Daniel Doherty

The leaked DOJ memo outlining the Obama administration’s legal justification for assassinating American born citizens on foreign soil has divided lawmakers in Washington, and the public at large. But the use of the drone strikes generally is actually quite popular, at least according to a new survey conducted by the Pew Research Center (via The Washington Times):

"While U.S. drone strikes have faced new scrutiny in recent weeks, a majority of the public continues to support the program. Overall, 56 percent approve of the U.S. conducting missile strikes from pilotless aircraft to target extremists in countries such as Pakistan, Yemen and Somalia; just 26 percent say they disapprove," notes a survey released Monday by the Pew Research Center for the People and the Press.

Amazingly enough, the political parties almost agree on this. Almost.

The pollsters found that 68 percent of Republicans and 58 percent of Democrats approve of the strikes.

Partisan opinion diverges elsewhere in the survey:

53 percent of Americans overall are concerned the strikes could endanger civilians; 37 percent of Republicans and 65 percent of Democrats agree.

32 percent overall are concerned the strikes could lead to retaliation from extremists; 22 percent of Republicans and 38 percent of Democrats agree.

Most Americans -- more than half, in fact, according to the poll -- presumably support the program because it allows the U.S. government to kill enemy combatants without risking American lives. But does the program need greater oversight? Former Secretary of Defense Robert Gates certainly thinks so:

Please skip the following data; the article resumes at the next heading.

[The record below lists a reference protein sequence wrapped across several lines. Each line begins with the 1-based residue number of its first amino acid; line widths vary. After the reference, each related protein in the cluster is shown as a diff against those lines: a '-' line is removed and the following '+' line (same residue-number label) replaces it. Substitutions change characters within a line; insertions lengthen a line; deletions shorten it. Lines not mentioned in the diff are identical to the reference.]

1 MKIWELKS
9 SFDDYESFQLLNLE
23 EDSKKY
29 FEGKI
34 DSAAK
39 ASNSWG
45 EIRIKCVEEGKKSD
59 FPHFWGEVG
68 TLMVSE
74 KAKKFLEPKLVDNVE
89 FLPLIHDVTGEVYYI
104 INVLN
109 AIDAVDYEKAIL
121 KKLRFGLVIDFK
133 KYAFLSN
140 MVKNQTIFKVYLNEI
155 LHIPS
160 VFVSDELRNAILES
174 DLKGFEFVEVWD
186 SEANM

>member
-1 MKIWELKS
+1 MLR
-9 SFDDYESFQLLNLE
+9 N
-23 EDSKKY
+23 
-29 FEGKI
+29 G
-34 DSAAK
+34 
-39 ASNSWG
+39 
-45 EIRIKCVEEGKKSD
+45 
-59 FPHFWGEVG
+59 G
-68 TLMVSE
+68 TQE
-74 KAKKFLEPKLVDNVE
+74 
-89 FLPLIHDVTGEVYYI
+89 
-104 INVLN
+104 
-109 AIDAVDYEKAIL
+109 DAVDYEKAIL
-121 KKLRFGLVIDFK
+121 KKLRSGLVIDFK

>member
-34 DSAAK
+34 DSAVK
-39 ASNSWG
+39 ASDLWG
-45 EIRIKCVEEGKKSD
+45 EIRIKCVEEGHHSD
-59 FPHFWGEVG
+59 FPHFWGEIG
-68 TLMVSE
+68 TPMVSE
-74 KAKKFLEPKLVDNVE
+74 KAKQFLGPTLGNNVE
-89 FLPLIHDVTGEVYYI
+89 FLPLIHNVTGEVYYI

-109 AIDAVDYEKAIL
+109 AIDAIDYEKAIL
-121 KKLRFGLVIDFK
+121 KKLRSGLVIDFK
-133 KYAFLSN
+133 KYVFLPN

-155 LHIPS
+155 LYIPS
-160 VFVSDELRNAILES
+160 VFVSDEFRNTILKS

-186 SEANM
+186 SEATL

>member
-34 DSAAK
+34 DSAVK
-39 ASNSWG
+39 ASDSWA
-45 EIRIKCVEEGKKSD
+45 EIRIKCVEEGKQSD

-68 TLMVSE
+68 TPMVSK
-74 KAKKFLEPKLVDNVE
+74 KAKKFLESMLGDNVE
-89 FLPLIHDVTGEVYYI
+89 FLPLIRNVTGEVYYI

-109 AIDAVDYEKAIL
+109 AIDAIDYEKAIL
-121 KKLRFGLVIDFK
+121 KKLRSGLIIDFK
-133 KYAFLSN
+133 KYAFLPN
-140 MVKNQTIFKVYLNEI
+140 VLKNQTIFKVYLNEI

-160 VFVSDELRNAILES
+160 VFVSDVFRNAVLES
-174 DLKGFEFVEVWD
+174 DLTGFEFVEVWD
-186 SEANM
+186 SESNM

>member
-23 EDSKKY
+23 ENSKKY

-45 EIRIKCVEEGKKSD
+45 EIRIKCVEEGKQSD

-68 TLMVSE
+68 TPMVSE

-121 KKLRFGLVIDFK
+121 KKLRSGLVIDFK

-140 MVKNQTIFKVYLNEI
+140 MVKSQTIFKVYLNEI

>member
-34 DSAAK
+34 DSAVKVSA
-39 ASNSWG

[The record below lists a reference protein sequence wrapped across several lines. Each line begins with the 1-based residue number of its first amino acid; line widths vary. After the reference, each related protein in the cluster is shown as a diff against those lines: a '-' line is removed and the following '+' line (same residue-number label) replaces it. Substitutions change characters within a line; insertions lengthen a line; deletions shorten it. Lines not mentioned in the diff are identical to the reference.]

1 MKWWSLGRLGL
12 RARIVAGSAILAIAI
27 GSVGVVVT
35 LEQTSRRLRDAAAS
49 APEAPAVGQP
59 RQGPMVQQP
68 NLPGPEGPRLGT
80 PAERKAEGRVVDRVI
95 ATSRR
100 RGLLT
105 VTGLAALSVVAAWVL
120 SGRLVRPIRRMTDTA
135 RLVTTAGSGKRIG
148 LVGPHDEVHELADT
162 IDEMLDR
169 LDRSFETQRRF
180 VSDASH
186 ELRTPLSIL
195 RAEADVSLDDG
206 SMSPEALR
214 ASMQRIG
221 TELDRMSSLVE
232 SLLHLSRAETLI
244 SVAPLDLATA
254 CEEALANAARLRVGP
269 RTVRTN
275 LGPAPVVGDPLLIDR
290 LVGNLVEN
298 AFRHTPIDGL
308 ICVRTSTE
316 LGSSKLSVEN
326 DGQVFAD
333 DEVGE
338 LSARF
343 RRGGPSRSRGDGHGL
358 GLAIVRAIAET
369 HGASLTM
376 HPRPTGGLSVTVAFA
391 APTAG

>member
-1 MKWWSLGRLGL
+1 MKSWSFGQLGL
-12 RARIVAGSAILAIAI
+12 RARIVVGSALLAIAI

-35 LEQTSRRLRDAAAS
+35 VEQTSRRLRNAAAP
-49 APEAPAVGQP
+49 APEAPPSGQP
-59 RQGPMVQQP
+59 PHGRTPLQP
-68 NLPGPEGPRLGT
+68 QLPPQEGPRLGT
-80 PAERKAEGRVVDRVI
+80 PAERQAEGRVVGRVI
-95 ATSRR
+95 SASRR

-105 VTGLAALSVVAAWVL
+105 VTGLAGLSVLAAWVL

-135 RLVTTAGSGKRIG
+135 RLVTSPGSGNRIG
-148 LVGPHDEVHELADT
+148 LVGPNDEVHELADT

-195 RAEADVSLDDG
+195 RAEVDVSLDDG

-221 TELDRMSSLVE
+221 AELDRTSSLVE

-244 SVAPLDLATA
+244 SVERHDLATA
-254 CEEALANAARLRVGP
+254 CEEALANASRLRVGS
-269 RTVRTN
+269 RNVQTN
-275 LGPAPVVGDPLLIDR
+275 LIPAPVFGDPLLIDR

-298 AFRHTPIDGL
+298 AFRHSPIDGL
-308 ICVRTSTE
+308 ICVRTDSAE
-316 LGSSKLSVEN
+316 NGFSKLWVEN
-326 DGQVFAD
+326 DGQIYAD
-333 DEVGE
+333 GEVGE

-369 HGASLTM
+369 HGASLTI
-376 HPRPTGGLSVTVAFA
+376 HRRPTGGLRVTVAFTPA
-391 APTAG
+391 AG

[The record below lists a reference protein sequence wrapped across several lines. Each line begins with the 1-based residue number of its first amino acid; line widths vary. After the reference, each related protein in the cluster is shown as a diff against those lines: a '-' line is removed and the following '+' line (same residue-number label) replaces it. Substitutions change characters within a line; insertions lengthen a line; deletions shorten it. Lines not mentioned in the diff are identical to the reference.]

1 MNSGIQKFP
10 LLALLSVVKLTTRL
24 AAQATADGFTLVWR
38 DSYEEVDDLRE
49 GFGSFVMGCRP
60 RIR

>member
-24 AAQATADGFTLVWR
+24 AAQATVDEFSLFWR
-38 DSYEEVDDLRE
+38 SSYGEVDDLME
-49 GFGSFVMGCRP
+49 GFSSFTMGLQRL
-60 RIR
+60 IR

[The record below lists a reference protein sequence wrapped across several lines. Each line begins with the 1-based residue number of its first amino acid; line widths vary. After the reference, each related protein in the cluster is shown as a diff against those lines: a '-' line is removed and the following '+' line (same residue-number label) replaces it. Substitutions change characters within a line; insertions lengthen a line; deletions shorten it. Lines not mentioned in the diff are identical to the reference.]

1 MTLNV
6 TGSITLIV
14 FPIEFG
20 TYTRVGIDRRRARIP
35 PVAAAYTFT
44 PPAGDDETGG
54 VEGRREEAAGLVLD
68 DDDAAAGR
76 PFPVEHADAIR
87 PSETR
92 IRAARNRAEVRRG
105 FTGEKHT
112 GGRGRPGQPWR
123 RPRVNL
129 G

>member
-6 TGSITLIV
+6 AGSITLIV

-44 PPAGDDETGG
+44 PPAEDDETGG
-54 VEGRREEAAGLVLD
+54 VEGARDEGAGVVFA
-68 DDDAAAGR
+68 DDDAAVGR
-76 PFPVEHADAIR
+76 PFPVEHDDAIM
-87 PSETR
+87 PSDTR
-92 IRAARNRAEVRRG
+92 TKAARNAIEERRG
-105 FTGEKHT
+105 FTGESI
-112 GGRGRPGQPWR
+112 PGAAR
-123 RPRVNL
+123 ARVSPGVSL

"And so I think -- I think this idea of being able to execute, in effect, an American citizen, no matter how awful, having some third party being ... having a say in it or perhaps some -- informing the Congress or the intelligence committees or something like that ... I think some check on the ability of the president to do this has merit, as we look to the longer term future."

This sounds reasonable to me. After all, the current policy gives the president of the United States and his top advisors a “license to kill” -- that is to say, the administration can effectively assassinate any American citizen they deem a national security threat to the United States in part because there's no government oversight or accountability whatsoever. If anything, this is precisely what the Founding Fathers feared: concentrated and unchecked power in the hands of one man (or a group of men). Checks and balances and the separation of powers are staples of American democracy. We’d do well to remember that.


Daniel Doherty

Daniel Doherty is Townhall's Deputy News Editor. Follow him on Twitter @danpdoherty.

Author Photo credit: Jensen Sutta Photography